April 18, 2021


Book Review: A Philosopher's Economist: Hume and the Rise of Capitalism by Margaret Schabas and Carl Wennerlind (Mark G. Spencer, LSE US Centre)

Chapter Four situates Hume's economic thought in the context of his broader concerns with moral improvement. As Hume put it in 'Of the Rise and Progress of the Arts and Sciences':

Thus industry, knowledge, and humanity, are linked together by an indissoluble chain, and are found, from experience as well as reason, to be peculiar to the more polished, and, what are commonly denominated, the more luxurious ages. (114)

It is in that context that Hume's praise of middling-sort merchants makes sense. And it is why he could write that 'The same age, which produces great philosophers and politicians, renowned generals and poets, usually abounds with skillful weavers, and ship-carpenters' (132). 'We cannot reasonably expect', postulated Hume in another memorable line, 'that a piece of woollen cloth will be wrought to perfection in a nation, which is ignorant of astronomy, or where ethics are neglected'.

Chapters Five and Six present Hume's treatment of money, banking, international trade and public finance. On these topics the man of letters wrote 'theory with concrete policy recommendation in mind' (142), including for Scotland. Hume discovered the 'specie-flow mechanism' (144), building on Thomas Mun and others. He 'was strongly committed to any methods that would promote the "universal diffusion and circulation" of money' (162). And he advocated for low interest rates, while appreciating that money was a 'complex phenomenon'; it had 'a will of its own' (176). Hume thought, as did his American friend Benjamin Franklin, that free commerce between countries -- not a 'jealousy of trade' -- would increase wealth and foster global peace. An unmanageable public debt put all at risk, however.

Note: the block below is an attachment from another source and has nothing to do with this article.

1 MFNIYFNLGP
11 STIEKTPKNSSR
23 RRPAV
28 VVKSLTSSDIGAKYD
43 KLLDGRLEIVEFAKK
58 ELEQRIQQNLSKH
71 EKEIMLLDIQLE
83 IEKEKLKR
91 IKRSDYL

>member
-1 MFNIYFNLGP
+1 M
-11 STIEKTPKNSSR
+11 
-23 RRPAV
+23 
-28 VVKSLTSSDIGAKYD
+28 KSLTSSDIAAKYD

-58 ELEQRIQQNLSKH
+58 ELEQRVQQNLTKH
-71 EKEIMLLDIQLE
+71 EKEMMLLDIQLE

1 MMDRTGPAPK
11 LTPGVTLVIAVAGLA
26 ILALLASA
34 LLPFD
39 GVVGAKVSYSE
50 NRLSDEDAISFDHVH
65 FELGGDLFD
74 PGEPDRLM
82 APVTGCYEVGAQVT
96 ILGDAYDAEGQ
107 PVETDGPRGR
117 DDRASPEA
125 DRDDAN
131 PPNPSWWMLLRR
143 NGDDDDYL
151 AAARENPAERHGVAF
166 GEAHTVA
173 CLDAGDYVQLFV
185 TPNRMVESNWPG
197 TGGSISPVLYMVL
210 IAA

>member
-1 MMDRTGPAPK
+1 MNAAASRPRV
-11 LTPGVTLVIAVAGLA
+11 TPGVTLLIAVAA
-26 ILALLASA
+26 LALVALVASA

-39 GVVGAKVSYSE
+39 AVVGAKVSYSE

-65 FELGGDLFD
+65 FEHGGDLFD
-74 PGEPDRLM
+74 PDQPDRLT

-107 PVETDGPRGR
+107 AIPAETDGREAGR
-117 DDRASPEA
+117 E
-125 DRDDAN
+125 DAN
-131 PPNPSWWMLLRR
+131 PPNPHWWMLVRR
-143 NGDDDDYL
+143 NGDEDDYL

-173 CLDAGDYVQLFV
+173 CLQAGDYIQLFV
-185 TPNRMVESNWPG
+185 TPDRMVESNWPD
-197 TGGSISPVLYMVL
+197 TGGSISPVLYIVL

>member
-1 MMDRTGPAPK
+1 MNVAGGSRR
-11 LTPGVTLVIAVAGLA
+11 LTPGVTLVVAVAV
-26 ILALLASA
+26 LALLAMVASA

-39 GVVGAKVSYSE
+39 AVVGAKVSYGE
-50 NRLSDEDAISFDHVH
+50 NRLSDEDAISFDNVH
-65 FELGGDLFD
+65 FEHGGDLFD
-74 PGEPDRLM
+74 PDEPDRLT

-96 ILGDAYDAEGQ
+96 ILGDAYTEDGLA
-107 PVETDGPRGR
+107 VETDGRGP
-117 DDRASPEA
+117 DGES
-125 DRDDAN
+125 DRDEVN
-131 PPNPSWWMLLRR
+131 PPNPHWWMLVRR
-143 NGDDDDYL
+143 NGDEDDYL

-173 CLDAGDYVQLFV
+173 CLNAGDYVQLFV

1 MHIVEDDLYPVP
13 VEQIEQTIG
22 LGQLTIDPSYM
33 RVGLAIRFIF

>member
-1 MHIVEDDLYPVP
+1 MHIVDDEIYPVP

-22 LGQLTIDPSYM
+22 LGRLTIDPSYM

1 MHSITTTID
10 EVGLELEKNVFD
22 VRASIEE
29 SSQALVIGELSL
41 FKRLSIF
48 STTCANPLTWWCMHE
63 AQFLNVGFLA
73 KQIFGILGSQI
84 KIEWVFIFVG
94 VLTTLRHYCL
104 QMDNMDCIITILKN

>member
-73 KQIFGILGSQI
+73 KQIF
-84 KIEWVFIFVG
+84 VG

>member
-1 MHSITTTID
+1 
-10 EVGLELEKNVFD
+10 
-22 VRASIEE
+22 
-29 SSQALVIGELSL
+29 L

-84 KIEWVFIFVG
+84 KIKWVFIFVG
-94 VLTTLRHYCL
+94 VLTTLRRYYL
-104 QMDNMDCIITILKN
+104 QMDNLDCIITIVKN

A concluding, seventh, chapter provides a survey of Hume's 'imprint' on economics in his time and later. Part of Hume's impact was second-hand, through his best friend's book -- Adam Smith's An Inquiry into the Nature and Causes of the Wealth of Nations (1776). Hume's influence is traced to nineteenth- and twentieth-century economists as divergent as John Maynard Keynes, Friedrich Hayek and Milton Friedman, among many others.

Few readers of this book will challenge that Schabas and Wennerlind 'demonstrate that Hume was engaged in thinking and writing about economics for his entire adult life and that his contributions are extensive and significant'. At the core of the volume's textual evidence are Hume's fifty moral, political and literary essays, including the twelve essays in Political Discourses (1752). But all of Hume's major philosophical and historical writings are referenced. Some scholars may resist the authors' strongest claim: 'An inquiry into the ideal economic conditions to promote political stability and peace more strongly connects Hume's entire corpus of writings, from his Treatise on through to his History of England and posthumous Dialogues, than anything drawn specifically from his epistemology or metaphysics. We do not make this claim lightly' (13). Their book also shows that Hume's histories were central -- more than his abstract philosophy -- to Hume's goals.

Posted by at April 18, 2021 9:38 AM